As for adding vismodegib to existing therapy, our experience indicates that concurrent administration reveals a synergetic effect with radiotherapy, possibly owing to its radiosensitizing effect on the tumor. Patient 15 in the present series was a 50-year-old woman with sclerodermiform BCC on the scalp measuring 10×10cm who underwent surgery on 15 occasions because of multiple recurrences. She even underwent craniotomy with subsequent radiotherapy. She achieved a complete response after 12 months of therapy with vismodegib (Fig. 6A and B) and remains recurrence-free (disease-free interval, 17 months). The literature contains reports of similar experience with the combination of vismodegib and radiotherapy showing an excellent response with no additional adverse effects other than those of the drug itself and good tolerance by the patient.13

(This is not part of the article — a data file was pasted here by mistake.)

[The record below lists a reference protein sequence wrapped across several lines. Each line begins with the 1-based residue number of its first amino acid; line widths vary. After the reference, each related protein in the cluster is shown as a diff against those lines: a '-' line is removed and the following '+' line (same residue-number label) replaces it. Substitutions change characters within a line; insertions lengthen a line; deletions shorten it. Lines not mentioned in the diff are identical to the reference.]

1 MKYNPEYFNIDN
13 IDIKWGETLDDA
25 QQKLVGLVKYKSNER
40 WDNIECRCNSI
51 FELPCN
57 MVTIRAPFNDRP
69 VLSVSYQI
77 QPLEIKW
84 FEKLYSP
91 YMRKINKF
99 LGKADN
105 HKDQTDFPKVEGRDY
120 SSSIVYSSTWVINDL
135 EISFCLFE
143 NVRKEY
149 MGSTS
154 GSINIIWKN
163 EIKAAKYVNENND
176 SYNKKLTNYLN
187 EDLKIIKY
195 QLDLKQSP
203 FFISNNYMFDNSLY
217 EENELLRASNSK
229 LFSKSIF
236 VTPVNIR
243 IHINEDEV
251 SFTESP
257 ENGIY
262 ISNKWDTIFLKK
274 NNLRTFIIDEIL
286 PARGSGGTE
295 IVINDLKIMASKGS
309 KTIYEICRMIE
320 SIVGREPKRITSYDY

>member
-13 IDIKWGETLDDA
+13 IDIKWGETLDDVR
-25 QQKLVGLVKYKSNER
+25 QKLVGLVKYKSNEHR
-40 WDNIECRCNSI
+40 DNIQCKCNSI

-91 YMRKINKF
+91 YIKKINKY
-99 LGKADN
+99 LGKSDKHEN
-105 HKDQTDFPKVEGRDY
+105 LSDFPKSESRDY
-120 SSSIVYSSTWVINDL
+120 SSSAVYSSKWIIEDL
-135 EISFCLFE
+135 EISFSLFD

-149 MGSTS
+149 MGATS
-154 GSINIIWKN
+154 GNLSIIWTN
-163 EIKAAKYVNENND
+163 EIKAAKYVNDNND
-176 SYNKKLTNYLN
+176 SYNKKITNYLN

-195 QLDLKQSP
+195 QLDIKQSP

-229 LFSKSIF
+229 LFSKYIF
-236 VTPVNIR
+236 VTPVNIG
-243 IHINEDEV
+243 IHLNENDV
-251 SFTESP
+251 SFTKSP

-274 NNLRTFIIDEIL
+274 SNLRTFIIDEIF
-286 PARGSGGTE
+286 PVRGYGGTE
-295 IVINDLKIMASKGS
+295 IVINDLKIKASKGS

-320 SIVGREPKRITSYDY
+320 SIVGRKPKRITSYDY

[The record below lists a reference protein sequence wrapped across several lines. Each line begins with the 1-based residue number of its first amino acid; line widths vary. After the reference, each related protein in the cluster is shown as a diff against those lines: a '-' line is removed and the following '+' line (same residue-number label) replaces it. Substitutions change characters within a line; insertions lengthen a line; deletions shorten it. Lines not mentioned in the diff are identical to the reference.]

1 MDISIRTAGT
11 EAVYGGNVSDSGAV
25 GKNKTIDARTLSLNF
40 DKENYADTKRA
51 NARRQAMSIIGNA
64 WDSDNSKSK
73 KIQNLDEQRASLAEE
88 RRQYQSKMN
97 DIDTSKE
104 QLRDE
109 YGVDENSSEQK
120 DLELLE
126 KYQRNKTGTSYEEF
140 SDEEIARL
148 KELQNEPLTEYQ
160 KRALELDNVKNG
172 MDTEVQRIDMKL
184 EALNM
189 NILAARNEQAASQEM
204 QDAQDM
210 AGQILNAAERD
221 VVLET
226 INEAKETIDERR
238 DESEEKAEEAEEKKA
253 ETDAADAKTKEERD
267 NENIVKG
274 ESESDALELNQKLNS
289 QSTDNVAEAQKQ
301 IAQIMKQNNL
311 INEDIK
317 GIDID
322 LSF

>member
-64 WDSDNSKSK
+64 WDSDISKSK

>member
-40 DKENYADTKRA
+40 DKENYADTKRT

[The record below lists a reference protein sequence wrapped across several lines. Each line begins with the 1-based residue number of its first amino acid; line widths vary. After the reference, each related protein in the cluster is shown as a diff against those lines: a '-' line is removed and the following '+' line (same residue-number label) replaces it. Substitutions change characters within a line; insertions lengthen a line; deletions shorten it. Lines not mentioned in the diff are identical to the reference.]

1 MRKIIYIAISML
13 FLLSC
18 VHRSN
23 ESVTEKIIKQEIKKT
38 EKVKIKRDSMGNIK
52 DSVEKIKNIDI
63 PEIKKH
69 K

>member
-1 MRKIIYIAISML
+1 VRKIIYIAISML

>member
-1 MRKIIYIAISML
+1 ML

Figure 6.

A) Magnetic resonance image showing invasion of bone by the tumor. B) Evidence of radiological resolution after 12 months of treatment (patient 15 in Table 1).